4:46 AM PDT 4/5/2021 by Georg Szalai
The theatrical performance of Godzilla vs. Kong "destroys lingering concerns around theatrical window importance and demonstrates a solid path to resurgence" for cinema operators, B. Riley Securities analyst Eric Wold argued in a report on Monday.
He also upgraded his rating on shares of AMC Theatres from "neutral" to "buy" and raised his price target on them from $7 to $13.
Touting the "impressive" opening-weekend domestic box-office performance for Warner Bros. release Godzilla vs. Kong despite the coronavirus pandemic, the analyst noted that the film's start with $48.5 million compared favorably with Godzilla: King of the Monsters, which had opened to $47.8 million back in May 2019 "with all theaters open and without any capacity restrictions."
In comparison, Wold highlighted that the North American theater base is "only about 60 percent open at this point (including about 93 percent in the U.S. and approximately 24 percent in Canada), with theater capacity restrictions averaging 25-50 percent across the board," concluding: "We feel these results are impressive."
The Wall Street expert added: "We believe consumers want to leave the house and return to the theater, and these results are very telling, especially considering that the movie was available for free to HBO Max subscribers at the same time as the theatrical release."
Wold took that as a sign that domestic moviegoers are the lead of consumers in international markets. "Ever since the re-openings of a handful of overseas exhibition markets last year (e.g. China, Japan, Australia), we have been increasingly optimistic that the strengthening movie-going trends within that market bodes well for the rest of the world as additional markets reopen and new Hollywood content makes it to screens." He added that the fact that Godzilla vs. Kong "outperforming" expectations and the predecessor film despite "severe capacity restrictions" was "a clear indication that consumers want to return to theaters even with the onslaught of streaming options reaching homes."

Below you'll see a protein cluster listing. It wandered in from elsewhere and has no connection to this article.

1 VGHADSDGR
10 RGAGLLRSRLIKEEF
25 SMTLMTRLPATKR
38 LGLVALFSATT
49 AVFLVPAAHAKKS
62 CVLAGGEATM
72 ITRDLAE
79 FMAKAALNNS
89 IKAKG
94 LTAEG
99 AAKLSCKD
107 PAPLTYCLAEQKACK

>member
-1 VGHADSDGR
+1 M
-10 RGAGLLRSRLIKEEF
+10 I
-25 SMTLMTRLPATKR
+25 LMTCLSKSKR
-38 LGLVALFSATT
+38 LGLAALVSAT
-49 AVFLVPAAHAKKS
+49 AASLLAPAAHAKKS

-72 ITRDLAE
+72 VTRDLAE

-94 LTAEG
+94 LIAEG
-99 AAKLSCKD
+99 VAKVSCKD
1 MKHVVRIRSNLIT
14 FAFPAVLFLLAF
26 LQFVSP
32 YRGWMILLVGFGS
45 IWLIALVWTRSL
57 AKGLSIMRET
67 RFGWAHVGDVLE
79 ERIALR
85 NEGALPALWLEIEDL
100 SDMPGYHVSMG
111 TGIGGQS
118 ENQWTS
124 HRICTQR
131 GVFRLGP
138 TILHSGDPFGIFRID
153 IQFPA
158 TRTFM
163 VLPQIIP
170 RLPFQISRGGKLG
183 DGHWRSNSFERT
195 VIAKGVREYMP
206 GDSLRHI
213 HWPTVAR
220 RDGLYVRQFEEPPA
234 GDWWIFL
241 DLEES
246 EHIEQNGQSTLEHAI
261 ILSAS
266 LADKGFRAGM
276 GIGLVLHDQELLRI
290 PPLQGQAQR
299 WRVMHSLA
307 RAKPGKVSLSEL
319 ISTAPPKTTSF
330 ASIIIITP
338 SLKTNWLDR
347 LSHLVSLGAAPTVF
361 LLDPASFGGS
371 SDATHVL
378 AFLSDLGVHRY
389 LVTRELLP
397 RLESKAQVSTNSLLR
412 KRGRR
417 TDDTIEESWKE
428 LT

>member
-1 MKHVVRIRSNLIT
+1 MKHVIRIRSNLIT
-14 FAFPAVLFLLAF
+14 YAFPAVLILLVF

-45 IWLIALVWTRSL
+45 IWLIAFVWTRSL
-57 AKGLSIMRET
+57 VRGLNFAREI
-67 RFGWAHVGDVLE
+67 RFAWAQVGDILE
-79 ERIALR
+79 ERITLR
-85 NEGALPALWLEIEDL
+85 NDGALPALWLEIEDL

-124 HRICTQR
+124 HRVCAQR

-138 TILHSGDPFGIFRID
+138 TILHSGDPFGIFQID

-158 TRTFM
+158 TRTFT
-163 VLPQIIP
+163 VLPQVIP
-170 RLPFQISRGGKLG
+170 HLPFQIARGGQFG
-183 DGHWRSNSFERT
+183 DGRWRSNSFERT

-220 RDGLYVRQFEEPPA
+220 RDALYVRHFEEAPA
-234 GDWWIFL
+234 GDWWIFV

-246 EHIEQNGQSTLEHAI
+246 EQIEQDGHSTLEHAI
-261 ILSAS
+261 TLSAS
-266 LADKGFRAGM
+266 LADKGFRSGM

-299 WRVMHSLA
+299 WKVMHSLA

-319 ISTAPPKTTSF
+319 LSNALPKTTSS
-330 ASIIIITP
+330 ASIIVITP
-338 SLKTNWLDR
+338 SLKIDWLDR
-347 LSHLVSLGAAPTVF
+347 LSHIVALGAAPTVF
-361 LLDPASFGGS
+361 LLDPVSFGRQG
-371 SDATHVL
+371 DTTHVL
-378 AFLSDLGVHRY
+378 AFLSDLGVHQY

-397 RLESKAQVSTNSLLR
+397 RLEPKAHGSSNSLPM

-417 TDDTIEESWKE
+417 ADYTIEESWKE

Wold also suggested that a string of "exclusive theatrical window agreements that have been signed between exhibitors and studios over the past year," including AMC and Cinemark's deals with Universal and Regal's pact with Warner Bros., along with "indications from Paramount that a 45-day exclusive window is preferred" are a "positive indicator that an exclusive theatrical window is both preferred and necessary for a film to be successful."
The analyst even argued that the performance of the tentpole could be "possibly an indication that Warner Bros. made the wrong decision" with its hybrid approach to its 2021 slate, which combines theatrical and digital releases via HBO Max. "We have been adamant that Warner Bros. would change course and pivot to including an exclusive theatrical window for its upcoming film releases," Wold said.
Addressing AMC, he wrote: "We have remained impressed with management’s ability to weather the pandemic headwinds by both strengthening the balance sheet and negotiating with landlords to improve the cash runway into 2022. And as the largest exhibitor in North America that also operates the highest number of premium Imax screens, we view AMC as well positioned to benefit from the industry’s projected resurgence and return to pre-pandemic attendance levels by 2023." With his "only concern and reason for the prior 'neutral' rating" being high levels of debt and the strain this could place on future cash flows, Wold concluded: "With management increasingly signaling the ability and willingness to utilize equity to reduce the debt load, we can now be more constructive on the upside opportunity for the shares."